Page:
[In 2011 Dan Drake found and shared the rules summary his father gave him in 1960, which inspired Empire as we know it. It had been filed away, awaiting rediscovery. — ed.]
The attached rules [long ago lost, unfortunately—ed.] were written by [Mark W.] Eudey to avoid the throw of dice, but I don’t know if they were ever played. The original rules were more or less as follows:
Play started by each player selecting a capital, which could be any wheat square, and putting one of his population-counter thumbtacks in it permanently. Four other thumbtacks of the same color were placed point up on the same square. These were his initial population units.
Two dice were thrown for each move. The moves could be divided between two pieces or given to one. A throw of seven entitled the player to an additional populations counter, placed on his capital. No more than five such counters could be supported by each wheat square occupied on the same land mass. The capital did not count as a wheat square after one additional wheat square had been occupied, which had to be done before any other production squares could be taken.
A throw of doubles entitled the player to produce one unit of a commodity on each appropriate occupied square. Production squares were steel, oil chemicals, and gold (wheat did not produce, but merely supported.) The player could announce which commodity he chose to produce, and got one counter for each such square occupied anywhere in the world by his men. Thus if he announced “chemicals,” he got one chemical on each chemical square he occupied. These remained there until transported elsewhere.
A population unit could carry one unit of any commodity with him on its move. They had to be assembled to produce useful elements, as follows:
(They could be later scrapped for any one of the component commodities.)
One steel and one oil on any seaport (ie a square containing both land and water) could be converted into a ship without loss of move. The ship had to be announced either as a merchant ship or a battleship. A merchant ship could carry an unlimited numbers of commodity and population units, and moved one square for each die-count, just as population moved. A battleship could not carry andy persons or commodities. It could sink a merchant ship by colliding.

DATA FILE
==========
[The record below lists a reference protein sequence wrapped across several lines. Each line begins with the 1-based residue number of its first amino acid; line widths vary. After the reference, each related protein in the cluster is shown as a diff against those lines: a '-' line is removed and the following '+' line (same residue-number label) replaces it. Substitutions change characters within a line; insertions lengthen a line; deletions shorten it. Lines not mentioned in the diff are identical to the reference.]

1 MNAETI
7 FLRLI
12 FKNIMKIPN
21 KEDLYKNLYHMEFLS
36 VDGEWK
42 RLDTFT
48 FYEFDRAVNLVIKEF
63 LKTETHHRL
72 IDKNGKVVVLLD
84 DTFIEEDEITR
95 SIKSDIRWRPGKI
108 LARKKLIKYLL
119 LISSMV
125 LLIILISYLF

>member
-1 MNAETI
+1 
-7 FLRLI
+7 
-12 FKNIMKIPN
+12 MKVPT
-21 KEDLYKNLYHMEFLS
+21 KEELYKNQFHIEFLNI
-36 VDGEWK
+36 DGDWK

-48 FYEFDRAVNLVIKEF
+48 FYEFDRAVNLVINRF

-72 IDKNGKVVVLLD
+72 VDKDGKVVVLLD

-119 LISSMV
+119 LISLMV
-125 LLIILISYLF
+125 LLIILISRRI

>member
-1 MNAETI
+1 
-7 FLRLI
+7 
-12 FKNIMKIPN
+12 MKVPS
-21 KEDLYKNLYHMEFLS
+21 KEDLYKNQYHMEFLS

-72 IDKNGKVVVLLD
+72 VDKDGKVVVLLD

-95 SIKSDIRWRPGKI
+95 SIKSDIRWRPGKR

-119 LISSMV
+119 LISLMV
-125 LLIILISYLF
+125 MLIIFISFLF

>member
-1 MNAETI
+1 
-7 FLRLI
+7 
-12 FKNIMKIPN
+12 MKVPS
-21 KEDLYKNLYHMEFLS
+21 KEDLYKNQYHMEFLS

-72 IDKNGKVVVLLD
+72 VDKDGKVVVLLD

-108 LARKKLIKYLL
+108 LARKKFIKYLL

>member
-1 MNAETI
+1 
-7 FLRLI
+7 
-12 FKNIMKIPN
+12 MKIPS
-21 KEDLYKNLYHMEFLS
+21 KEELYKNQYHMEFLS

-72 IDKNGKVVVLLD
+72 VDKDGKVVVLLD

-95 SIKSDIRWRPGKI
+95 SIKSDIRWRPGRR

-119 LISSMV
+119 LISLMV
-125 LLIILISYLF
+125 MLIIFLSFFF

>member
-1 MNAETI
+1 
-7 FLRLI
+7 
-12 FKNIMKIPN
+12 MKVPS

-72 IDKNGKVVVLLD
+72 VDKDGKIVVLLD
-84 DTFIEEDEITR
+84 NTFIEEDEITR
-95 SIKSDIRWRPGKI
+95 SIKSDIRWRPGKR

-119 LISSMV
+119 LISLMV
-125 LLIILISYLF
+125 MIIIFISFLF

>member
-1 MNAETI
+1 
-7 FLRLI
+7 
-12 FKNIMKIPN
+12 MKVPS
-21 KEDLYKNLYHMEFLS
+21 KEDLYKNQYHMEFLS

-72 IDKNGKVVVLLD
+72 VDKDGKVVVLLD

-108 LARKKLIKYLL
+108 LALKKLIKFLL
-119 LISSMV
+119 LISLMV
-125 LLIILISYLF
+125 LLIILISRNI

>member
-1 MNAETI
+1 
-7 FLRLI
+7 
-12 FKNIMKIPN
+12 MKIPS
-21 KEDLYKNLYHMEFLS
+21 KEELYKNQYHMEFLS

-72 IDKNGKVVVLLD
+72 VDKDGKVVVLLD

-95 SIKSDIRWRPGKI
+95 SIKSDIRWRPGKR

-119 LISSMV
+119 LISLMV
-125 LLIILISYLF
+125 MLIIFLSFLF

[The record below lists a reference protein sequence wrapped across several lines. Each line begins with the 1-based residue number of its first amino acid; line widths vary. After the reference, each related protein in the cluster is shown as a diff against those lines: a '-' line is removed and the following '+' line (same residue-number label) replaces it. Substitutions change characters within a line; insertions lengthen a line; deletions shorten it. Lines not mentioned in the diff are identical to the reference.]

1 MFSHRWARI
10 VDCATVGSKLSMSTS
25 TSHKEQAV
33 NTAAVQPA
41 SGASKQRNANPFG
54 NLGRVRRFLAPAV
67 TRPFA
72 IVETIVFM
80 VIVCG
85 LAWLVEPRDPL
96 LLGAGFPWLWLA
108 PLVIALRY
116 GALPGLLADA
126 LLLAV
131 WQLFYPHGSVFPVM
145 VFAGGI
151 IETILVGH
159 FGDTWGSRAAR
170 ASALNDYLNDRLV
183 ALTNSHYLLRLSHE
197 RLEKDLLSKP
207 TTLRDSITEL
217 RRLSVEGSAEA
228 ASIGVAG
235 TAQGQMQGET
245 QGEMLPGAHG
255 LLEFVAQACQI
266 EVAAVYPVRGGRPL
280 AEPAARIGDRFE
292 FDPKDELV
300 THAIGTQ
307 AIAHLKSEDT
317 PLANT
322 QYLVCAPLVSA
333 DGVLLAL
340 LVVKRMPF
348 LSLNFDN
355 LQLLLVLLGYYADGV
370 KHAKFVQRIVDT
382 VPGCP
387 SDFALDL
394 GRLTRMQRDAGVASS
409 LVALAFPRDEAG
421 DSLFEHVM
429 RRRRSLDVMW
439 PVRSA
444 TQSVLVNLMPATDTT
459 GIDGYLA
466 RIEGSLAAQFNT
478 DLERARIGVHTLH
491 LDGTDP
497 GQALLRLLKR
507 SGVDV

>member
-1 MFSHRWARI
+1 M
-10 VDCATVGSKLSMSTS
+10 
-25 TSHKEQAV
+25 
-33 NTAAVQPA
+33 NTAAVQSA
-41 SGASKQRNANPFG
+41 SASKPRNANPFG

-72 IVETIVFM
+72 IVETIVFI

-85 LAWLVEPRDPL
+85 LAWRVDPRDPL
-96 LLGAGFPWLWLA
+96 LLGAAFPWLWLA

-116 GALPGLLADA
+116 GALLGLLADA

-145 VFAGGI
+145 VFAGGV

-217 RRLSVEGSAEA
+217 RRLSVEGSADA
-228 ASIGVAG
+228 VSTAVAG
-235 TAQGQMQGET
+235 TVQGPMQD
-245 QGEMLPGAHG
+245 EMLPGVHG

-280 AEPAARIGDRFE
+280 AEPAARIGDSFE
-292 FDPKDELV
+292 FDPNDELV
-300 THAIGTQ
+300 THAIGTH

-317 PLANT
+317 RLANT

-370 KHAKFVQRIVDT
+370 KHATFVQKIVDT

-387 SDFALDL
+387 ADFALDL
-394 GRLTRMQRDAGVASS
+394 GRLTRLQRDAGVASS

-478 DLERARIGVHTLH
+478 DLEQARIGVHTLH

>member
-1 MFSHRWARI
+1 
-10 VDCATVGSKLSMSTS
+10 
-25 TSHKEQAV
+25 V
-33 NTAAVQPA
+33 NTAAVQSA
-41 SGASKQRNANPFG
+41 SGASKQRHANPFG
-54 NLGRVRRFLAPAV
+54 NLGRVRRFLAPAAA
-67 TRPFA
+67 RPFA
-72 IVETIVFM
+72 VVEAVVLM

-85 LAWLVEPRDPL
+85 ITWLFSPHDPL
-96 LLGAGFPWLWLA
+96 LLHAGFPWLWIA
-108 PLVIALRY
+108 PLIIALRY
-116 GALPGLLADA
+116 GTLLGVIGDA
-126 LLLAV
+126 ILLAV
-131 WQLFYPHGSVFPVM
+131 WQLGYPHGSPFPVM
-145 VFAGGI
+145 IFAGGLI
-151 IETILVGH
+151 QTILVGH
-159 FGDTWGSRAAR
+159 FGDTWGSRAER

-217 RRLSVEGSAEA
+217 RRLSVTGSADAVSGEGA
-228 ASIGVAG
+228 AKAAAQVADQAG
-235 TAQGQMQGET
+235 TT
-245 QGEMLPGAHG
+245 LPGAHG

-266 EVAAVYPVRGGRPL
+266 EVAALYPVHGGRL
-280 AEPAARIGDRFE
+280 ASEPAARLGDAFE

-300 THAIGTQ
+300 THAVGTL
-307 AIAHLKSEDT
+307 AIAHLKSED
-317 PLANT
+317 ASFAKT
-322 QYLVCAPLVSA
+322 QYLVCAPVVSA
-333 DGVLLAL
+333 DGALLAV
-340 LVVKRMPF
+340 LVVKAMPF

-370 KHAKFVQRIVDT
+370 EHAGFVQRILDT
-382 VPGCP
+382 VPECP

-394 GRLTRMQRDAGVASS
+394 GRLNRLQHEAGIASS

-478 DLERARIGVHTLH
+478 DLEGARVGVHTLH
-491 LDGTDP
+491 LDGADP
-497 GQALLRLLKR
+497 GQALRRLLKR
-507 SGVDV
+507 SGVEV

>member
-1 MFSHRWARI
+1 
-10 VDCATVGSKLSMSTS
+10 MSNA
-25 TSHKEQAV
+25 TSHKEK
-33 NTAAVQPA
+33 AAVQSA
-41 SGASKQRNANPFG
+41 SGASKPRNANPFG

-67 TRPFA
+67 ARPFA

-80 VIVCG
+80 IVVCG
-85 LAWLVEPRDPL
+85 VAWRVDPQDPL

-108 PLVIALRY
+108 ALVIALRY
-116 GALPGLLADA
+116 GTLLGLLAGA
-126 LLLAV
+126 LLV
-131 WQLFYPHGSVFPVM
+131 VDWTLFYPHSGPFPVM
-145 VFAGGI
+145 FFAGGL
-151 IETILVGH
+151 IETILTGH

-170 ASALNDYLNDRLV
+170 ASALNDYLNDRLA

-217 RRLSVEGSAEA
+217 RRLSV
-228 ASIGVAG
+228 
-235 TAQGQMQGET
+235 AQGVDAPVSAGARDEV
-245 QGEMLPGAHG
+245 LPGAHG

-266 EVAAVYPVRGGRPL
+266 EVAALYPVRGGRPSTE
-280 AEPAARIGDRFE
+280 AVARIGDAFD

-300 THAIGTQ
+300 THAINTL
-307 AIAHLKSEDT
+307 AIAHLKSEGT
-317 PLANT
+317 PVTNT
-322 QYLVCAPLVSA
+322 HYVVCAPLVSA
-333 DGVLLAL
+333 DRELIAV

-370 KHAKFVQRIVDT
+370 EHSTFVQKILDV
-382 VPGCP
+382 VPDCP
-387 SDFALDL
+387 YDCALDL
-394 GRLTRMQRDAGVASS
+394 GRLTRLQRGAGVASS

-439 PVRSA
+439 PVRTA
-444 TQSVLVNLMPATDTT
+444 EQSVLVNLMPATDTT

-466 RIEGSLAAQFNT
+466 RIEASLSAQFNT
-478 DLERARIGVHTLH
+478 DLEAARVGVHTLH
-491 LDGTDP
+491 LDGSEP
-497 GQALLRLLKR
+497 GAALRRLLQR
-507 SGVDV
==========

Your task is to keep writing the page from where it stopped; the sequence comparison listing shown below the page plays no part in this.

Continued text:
One steel, one oil, and one chemical made an airplane. An additional chemical provided it with a bomb good for one explosion. Explosion destroyed everything on the square it was on, except the airplane. Explosion occurred only on the throwing of a double, without using up the corresponding moves or preventing production.
One gold and one steel fortified a point. When two corners, not diagonal, were fortified in any square, nothing could pass that line without permission of the owner of the fortifications. No capital could be fortified on all four corners.
One each of steel, oil, chemical, and population made an army, which moved only one square per die (regardless of number on die) and destroyed everything on every square it moved to. It could go by battleship but not by merchant ship, and not by airplane.
The object was to occupy as much of the world as possible. When an enemy capital was occupied, all his counters were petrified in place, and his commodity supply and ships and planes could be stolen. If occupation ceased, his counters immediately came to life again.
—Stillman Drake, summer 1960
Licensed under Creative Commons CC-BY-NC 3.0.